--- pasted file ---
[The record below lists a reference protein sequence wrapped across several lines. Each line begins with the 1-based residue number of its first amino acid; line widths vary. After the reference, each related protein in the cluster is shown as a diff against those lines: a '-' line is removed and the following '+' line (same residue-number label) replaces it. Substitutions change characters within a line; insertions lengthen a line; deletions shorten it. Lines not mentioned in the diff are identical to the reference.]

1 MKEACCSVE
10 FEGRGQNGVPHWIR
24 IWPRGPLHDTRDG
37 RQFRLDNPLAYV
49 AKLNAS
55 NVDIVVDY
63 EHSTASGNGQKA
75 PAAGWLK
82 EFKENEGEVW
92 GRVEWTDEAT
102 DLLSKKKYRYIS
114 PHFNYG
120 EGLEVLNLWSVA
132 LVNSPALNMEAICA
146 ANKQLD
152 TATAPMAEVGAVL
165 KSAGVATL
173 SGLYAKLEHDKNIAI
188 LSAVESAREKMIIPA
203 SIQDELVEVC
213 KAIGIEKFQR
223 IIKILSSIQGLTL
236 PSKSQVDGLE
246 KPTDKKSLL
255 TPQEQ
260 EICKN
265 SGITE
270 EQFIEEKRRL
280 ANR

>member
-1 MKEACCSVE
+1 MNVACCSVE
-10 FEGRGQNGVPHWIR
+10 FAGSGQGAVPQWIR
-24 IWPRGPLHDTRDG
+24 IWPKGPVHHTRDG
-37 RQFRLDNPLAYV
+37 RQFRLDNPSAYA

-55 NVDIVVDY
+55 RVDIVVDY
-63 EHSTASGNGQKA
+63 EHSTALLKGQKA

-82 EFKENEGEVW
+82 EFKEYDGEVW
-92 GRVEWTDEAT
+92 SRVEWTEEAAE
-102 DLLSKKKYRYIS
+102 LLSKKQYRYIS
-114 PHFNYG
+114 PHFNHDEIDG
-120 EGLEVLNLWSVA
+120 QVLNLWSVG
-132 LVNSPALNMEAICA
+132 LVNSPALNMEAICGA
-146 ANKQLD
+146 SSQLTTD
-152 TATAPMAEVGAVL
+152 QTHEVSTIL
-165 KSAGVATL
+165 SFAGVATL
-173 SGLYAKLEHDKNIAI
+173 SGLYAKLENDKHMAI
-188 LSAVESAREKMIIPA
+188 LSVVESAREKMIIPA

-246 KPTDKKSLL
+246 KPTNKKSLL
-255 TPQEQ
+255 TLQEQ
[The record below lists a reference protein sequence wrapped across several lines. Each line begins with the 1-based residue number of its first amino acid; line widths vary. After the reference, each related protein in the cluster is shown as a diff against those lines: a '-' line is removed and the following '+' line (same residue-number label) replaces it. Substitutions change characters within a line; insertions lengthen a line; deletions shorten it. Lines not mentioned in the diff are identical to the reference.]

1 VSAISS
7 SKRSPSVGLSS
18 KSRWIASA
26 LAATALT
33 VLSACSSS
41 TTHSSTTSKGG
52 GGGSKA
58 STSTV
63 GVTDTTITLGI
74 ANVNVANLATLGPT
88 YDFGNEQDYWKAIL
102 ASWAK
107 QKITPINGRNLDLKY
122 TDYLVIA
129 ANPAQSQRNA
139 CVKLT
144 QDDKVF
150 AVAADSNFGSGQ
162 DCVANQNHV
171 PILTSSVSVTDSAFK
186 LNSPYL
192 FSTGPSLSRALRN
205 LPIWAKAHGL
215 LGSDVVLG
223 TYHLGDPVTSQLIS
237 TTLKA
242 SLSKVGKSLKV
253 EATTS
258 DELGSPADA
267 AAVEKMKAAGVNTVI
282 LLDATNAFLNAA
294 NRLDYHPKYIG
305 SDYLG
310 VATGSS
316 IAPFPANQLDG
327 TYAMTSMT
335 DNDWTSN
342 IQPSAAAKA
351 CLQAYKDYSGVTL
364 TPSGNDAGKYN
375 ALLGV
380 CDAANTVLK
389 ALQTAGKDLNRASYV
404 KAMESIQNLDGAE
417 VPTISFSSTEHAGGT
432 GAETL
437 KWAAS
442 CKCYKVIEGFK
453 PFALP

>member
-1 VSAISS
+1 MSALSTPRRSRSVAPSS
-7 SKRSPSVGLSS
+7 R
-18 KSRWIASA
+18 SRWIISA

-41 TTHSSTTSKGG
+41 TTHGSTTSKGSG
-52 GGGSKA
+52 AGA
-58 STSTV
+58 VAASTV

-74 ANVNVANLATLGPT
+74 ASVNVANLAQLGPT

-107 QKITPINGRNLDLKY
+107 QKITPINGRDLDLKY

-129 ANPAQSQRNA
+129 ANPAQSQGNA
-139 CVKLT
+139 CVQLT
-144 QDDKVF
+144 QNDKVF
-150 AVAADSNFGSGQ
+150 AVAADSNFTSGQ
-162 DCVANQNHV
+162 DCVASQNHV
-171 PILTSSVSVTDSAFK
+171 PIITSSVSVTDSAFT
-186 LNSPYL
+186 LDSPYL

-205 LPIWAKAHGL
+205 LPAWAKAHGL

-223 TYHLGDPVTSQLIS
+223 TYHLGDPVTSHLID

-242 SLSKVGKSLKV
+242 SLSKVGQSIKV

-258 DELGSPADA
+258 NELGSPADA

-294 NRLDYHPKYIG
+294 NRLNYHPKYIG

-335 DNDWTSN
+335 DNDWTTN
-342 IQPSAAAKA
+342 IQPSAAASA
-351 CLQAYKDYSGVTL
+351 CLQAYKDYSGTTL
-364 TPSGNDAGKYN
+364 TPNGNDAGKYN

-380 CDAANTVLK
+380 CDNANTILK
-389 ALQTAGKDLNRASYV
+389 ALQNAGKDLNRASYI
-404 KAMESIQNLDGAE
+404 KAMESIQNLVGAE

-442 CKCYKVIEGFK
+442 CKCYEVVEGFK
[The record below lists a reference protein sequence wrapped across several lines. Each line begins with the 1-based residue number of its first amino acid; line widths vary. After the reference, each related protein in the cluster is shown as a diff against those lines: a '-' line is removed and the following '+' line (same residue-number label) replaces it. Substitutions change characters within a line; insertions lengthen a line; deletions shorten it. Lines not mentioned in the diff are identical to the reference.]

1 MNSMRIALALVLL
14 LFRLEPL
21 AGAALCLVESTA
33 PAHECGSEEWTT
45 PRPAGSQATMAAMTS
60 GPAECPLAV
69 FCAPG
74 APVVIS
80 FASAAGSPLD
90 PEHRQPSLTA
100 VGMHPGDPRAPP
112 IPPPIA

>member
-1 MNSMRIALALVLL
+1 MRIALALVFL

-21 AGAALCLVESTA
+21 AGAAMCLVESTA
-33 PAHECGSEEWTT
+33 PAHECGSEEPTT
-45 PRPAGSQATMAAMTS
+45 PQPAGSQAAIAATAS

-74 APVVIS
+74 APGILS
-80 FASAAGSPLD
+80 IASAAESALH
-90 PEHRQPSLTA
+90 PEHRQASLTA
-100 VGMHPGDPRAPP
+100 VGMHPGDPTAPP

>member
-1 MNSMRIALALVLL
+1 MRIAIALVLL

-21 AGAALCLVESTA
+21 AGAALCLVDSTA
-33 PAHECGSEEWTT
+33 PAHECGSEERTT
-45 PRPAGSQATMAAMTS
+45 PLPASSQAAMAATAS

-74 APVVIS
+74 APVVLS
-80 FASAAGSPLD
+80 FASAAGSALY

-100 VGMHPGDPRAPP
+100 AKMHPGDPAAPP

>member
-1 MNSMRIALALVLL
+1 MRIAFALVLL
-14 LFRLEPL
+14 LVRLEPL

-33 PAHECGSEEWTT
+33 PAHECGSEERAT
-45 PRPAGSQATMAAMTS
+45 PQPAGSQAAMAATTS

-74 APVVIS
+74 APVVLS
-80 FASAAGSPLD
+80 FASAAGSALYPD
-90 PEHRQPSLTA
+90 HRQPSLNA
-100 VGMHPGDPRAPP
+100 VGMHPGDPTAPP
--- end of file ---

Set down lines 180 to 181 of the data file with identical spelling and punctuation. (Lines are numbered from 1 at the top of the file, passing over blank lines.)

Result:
21 AGAALCLVESTA
33 PAHECGSEEWTT